The Under-Attended Crusade
by Paulson Mungolo
My story took place in May of 2001, in Chongwe Township, a city situated in the eastern part of Zambia, about 60 kilometers away from its capital, Lusaka. I, along with a few others, was assigned to conduct a crusade at a place called Kazemba. Kazemba is approximately 50 to 80 kilometers east of Chongwe Township, and seven kilometers away from any large roads.
Our meetings were scheduled to run for three solid weeks. The first Sunday of the crusade, we were surprised to find meetings had been poorly advertised and few people, including church members, attended.
We were sad. Maybe going back home would be the best solution. Nevertheless, we decided to continue, despite the low attendance. Towards the end of the first week, a certain man from town who had been sick, died. We went to visit the mourners. Because of our interactions with the bereaved family, I was asked to preach during the burial service. Later that same evening, we were amazed to see attendance had increased at our meeting.
Two days after the funeral, nimbus clouds began forming in the afternoon eastern sky. The sky was turning dark only 100 meters away from our camp. The clouds began gathering on top of a small nearby mountain, drumming thunder was heard and lightning filled the sky. In less than 30 minutes, heavy rain and stormy winds began approaching our grass thatched enclosures. Immediately, I called the campers into my hut and asked them to pray. Reluctantly they came. Some said we should take our things to a nearby school for protection, but the storm was moving too fast. We knelt down and prayed.
While in prayer, we could hear the buzzing sound of the angry winds threatening to rip up and uproot our enclosures. We opened our eyes, afraid that our huts would soon be swept away. We waited. After 20 to 30 minutes, the wind and rains hadn’t touched our camp. They seemed to be held back by an unseen hand. Later, we saw the rains being parted, moving to the left and right of our camp, putting us in the middle. Soon, the rain and dark nimbus clouds disappeared and only slight showers of blessings passed over our campsite.
We stood in great amazement at God’s protection. Concerned residents and those who saw the rains came to sympathize with us, but alas, they were astonished at the miracle and praised God. They could not believe that the storm didn't pass through our camp.
When the news spread throughout the town, many who heard came to our meetings. At the close of the crusade, twenty people were baptized.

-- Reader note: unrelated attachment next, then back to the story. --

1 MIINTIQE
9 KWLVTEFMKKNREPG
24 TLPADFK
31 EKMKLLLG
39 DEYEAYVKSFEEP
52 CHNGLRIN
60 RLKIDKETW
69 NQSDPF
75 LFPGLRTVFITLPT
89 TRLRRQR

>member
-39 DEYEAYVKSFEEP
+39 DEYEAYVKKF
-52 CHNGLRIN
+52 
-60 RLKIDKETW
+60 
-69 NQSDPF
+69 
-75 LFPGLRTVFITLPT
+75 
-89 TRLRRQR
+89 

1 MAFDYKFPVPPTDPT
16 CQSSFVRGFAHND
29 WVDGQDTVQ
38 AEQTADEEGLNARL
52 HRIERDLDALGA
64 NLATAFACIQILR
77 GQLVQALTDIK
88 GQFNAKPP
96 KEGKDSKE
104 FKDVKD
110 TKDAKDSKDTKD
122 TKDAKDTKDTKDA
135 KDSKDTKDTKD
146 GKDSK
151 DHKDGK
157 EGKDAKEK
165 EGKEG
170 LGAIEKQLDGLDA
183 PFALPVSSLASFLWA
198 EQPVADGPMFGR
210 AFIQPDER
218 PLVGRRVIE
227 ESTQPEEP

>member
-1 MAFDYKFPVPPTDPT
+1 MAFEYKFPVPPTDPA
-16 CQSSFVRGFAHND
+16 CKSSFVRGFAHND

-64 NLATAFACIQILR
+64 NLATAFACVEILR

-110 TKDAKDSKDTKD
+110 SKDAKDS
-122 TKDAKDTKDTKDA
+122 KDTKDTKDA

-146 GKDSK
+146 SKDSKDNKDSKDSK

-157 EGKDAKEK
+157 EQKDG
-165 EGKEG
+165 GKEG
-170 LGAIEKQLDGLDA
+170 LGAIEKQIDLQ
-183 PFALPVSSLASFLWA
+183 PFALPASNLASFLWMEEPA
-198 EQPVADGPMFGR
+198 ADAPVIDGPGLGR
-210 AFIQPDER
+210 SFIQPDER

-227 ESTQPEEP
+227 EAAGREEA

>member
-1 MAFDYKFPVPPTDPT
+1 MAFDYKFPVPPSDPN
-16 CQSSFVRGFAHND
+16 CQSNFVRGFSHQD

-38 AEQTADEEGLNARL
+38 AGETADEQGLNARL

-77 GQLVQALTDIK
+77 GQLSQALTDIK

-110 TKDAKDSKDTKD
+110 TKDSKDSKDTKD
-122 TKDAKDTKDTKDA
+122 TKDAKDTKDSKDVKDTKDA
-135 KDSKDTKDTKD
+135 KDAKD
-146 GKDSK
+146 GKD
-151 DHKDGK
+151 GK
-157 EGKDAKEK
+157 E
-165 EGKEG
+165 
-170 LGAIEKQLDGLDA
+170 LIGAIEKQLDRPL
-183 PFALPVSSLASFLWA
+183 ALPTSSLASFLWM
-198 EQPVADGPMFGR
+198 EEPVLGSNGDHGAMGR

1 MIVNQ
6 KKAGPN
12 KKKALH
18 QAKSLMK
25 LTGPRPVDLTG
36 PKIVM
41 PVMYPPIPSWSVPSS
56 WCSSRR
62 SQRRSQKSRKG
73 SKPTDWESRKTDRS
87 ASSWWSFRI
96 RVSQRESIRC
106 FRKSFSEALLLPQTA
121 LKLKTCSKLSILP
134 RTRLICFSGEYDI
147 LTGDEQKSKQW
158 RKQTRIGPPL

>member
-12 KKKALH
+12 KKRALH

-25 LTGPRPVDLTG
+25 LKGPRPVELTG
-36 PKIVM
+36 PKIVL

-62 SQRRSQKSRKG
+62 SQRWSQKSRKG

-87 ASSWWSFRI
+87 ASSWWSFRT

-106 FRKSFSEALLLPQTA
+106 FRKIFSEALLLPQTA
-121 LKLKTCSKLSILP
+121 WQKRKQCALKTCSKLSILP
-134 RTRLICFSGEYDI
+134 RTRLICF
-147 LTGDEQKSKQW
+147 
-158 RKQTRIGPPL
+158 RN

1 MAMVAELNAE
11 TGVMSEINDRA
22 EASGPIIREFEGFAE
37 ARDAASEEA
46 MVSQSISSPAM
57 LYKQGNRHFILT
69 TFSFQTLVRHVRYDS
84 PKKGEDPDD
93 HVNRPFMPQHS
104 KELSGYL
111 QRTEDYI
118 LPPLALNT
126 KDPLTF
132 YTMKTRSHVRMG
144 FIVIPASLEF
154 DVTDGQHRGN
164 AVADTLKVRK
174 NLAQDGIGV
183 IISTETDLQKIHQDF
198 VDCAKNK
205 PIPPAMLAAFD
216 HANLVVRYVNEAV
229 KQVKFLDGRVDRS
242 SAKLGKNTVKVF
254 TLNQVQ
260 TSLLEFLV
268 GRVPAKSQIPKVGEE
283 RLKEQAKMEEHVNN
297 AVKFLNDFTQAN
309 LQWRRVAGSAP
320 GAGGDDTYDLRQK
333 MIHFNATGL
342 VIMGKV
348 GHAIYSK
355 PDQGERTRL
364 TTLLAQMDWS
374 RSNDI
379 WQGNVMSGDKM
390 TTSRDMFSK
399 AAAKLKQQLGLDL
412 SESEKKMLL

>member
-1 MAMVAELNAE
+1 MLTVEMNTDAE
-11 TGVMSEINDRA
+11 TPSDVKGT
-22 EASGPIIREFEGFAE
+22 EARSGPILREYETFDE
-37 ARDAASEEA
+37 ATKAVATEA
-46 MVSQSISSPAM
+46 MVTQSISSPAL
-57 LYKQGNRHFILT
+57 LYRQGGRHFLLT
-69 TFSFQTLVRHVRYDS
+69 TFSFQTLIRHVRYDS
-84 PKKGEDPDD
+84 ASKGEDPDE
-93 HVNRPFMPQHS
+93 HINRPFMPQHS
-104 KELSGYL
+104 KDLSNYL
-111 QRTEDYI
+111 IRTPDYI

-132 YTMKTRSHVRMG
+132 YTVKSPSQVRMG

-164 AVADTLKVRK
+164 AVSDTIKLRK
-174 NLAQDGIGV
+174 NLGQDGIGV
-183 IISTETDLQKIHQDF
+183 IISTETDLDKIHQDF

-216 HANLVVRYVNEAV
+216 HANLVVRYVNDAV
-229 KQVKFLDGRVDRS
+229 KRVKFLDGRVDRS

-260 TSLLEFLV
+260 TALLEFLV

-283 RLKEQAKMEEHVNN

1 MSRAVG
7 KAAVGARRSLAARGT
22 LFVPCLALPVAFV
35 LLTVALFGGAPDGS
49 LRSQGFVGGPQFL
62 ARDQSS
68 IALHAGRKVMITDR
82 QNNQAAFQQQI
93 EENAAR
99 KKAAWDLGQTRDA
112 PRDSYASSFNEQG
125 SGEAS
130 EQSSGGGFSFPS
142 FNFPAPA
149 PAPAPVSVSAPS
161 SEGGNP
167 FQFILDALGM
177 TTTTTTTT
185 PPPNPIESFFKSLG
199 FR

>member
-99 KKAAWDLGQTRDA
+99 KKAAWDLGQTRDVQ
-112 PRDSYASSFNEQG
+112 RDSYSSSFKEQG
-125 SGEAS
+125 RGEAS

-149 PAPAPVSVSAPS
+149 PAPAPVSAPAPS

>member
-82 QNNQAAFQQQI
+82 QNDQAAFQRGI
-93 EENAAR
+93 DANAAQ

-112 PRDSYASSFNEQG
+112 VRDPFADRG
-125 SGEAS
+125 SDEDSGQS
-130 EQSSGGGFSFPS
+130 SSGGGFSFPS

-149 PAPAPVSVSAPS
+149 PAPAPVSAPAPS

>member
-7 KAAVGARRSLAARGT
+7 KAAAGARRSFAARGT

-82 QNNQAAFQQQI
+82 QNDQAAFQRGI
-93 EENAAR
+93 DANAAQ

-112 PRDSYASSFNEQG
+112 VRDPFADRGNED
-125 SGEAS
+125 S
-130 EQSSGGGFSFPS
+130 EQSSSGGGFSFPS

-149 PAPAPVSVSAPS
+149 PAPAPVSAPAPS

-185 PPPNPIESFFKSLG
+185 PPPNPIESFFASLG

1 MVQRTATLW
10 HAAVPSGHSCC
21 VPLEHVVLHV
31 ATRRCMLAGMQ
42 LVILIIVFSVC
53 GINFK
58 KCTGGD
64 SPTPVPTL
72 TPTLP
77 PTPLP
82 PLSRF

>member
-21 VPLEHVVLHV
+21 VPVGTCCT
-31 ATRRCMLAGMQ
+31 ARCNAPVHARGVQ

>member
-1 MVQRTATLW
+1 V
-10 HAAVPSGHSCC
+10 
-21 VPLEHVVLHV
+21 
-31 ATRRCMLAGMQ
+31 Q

We praise the Lord for the miraculous way in which He brought souls into His Kingdom!
Leading by Example
by Diana Fish
When God is trying to tell you something, it can be hard to listen; so sometimes, He needs to use a telephone.
“Hi, Diana! You don’t know me, but this past week, three people told me about your school, and I think God is trying to tell me something,” said Susan Johnson, founder of Support our Scholars (SOS), a nonprofit organization located in Winter Park, FL, that mentors high-achieving, at-risk girls throughout their college experience.
Susan explained how three different people on three separate occasions had told her about Holbrook Indian School (HIS) and the great work being done on behalf of Native American children and youth.
I knew two of these people—Elena Pathak with KTH Architects in Orlando and Pia Soule with Adventist Health System—from my time working at Florida Hospital. Elease, the third person, was an intern at KTH who had come to HIS to do a site visit for our master plan. Elease is also one of the students supported by SOS.
After talking with Susan for a while, we arranged to meet during my visit to Florida to discuss how our organizations might work together. When we met, Susan and I had an immediate connection and chatted like old friends for more than an hour about the possibilities of our two organizations collaborating. At the end of our meeting, she asked if the school had any urgent needs with which she could assist. I shared with Susan how our girls’ dorm had only one working washer. Without hesitation, Susan offered to buy us a new commercial washer. I was stunned by her generosity and thrilled that our 40-plus girls would soon have a new washer to use. Susan and I also agreed that to really know how best SOS and HIS could work together, she would need to visit Holbrook.